During conflict, control of the rivers is often vital to controlling a country. The Tigris and Euphrates Rivers define Iraq. During the Iraq conflict, the resistance used these rivers as major lines of communication and supply. Yet, the United States and coalition forces never succeeded in dominating these rivers or establishing lasting presence on them. The U.S. Navy deployed a single squadron (12 boats and 200 sailors) for riverine operations in Iraq to control the 2,890 miles of the rivers. Even then, the squadron did not always patrol the rivers; rather it spent considerable time in the Delta and maintaining security on the vital Haditha Dam.
Since the time of Alexander the Great, the battle-ridden mountain ranges of Afghanistan have proven to be some of the most harsh and extreme environments in which empires, warlords, and countries waged war. From the initial Special Operations units deployed in support of Operation Enduring Freedom to present day, countless units reported in their after action reviews (AARs) that the terrain significantly and adversely affected their Soldiers and missions. The rugged mountain terrain consistently challenged a unit’s mobility and its ability to resupply while significantly reducing equipment capabilities.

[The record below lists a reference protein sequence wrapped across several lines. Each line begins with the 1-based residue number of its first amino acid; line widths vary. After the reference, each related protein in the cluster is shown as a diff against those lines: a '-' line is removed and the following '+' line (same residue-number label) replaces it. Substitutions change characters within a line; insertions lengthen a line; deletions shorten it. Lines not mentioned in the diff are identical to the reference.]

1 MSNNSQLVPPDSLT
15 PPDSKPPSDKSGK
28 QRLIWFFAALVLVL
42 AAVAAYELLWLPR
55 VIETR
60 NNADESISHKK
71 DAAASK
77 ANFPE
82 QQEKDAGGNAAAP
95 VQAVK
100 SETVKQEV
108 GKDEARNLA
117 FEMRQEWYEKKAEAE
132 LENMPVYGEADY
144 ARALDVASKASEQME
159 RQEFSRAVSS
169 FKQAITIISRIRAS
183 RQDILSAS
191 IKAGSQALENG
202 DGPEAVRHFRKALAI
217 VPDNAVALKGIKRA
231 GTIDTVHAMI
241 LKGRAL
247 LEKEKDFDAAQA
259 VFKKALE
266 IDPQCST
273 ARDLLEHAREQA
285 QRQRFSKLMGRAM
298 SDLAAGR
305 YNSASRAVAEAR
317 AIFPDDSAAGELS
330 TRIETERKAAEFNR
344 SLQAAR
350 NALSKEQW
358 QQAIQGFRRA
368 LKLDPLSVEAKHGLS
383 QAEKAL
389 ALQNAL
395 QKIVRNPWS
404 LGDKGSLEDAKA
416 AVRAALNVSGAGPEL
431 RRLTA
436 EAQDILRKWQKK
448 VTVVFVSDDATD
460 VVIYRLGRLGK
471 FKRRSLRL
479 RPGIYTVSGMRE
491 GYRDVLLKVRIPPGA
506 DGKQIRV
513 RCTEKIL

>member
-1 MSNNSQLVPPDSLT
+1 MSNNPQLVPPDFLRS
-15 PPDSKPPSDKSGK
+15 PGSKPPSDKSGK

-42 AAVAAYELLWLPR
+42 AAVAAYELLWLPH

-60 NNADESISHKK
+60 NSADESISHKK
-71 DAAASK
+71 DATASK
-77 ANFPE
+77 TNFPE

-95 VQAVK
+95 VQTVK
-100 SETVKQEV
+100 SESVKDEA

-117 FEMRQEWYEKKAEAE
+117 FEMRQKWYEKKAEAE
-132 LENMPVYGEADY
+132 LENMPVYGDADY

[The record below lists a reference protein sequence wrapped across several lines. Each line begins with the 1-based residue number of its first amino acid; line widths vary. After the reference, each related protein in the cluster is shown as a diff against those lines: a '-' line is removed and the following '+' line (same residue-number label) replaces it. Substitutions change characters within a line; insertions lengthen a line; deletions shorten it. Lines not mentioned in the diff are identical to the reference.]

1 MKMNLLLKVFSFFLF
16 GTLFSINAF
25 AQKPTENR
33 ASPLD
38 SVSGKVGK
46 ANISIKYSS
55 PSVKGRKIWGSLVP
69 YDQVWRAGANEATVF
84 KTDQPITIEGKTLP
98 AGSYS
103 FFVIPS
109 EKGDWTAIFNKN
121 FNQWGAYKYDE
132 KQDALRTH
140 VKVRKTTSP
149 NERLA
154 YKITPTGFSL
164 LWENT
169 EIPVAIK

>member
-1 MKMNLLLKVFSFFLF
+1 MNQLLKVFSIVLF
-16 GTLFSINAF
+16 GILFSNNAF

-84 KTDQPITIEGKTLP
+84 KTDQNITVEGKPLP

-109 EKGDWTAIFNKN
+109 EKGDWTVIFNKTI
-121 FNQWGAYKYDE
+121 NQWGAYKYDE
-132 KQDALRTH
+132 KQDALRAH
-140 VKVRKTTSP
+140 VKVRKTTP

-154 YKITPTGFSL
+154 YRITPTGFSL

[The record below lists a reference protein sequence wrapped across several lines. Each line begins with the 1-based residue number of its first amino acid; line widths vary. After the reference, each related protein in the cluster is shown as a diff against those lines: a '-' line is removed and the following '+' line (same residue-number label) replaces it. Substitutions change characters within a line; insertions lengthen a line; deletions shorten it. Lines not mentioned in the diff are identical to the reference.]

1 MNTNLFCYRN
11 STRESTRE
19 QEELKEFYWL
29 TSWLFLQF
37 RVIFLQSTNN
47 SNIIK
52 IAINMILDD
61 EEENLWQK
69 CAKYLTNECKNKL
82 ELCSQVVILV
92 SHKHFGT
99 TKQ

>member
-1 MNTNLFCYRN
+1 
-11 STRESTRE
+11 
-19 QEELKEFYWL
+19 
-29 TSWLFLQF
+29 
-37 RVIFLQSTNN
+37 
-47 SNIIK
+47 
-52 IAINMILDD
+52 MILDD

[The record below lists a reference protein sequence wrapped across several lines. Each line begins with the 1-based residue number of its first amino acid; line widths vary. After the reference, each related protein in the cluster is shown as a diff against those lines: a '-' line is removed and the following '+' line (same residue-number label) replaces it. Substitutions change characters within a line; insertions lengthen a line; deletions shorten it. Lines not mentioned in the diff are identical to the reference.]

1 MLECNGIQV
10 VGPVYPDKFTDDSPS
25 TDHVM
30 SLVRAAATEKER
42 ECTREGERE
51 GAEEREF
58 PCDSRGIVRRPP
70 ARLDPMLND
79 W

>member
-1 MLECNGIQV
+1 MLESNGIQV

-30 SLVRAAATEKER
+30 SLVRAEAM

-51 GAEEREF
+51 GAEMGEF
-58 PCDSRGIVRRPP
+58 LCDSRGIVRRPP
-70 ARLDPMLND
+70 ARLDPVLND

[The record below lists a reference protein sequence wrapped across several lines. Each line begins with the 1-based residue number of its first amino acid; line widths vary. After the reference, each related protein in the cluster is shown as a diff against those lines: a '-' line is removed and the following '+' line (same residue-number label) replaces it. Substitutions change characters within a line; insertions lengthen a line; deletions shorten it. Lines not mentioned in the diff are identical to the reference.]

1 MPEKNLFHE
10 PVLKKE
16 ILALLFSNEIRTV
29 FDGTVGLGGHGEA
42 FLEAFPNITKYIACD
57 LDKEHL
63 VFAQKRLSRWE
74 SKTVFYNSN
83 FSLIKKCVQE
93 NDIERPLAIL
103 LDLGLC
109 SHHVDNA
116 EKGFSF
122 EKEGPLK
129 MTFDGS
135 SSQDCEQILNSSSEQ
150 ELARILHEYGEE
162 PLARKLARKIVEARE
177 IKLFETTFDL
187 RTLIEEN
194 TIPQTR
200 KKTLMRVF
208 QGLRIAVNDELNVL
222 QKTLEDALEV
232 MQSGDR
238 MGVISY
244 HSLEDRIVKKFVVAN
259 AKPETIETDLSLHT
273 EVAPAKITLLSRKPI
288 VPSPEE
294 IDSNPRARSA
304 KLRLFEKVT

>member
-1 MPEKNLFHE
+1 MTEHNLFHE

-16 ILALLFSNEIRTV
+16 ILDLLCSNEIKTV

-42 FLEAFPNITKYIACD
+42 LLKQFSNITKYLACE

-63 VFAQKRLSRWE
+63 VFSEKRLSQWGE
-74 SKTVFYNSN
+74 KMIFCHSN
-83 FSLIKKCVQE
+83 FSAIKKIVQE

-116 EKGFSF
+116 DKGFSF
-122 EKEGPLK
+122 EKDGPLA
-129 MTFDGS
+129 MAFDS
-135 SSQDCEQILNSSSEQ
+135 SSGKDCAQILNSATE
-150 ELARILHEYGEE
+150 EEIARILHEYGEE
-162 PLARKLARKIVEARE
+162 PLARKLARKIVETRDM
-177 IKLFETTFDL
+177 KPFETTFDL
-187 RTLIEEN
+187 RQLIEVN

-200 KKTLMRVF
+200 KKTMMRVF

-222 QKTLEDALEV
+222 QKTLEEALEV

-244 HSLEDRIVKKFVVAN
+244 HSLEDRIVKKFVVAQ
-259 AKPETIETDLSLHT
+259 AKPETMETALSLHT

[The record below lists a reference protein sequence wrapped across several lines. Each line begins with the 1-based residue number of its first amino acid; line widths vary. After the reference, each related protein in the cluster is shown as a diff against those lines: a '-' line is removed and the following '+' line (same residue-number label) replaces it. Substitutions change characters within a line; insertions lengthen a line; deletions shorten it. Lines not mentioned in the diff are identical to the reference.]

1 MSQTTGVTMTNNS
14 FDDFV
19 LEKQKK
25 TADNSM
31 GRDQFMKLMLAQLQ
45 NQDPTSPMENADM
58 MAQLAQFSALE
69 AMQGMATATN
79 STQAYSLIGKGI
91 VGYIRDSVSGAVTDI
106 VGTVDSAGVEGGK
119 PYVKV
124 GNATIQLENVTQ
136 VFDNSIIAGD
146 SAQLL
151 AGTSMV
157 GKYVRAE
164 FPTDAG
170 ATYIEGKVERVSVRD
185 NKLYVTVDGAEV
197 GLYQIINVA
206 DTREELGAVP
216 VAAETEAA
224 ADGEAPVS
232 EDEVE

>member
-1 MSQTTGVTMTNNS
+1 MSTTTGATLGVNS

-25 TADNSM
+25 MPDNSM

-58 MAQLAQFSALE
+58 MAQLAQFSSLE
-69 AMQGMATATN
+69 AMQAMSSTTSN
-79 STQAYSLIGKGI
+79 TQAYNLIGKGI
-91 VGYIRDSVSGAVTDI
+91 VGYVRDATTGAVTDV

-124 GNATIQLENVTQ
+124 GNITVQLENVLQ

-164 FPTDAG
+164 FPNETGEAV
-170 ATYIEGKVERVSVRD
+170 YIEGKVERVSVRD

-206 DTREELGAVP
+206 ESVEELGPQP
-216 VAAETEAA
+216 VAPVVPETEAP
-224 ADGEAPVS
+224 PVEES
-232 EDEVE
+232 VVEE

In December 2012, 3-2 Stryker Brigade Combat Team (SBCT) returned from a successful counterinsurgency (COIN) deployment to southern Afghanistan. Upon arriving to home station, our brigade made preparations to ready the formation for decisive action operations. Decisive action is defined as the concept of continuous, simultaneous offense, defense, and stability operations. Instead of purely focusing on COIN operations, as the force has done for the last 10 years, we had to become proficient across the full range of military operations.
Why did the Army create the Stryker vehicle? Army planners recognized the need to bridge the gap between our light forcible entry forces and our heavy formations based on experiences deploying to Bosnia. Early entry operations were, and are, important to our ability to answer our nation’s call. The Stryker brigade was designed to fulfill this requirement, but the Global War on Terrorism prevented early entry operations from being one of the key missions of the SBCT.1
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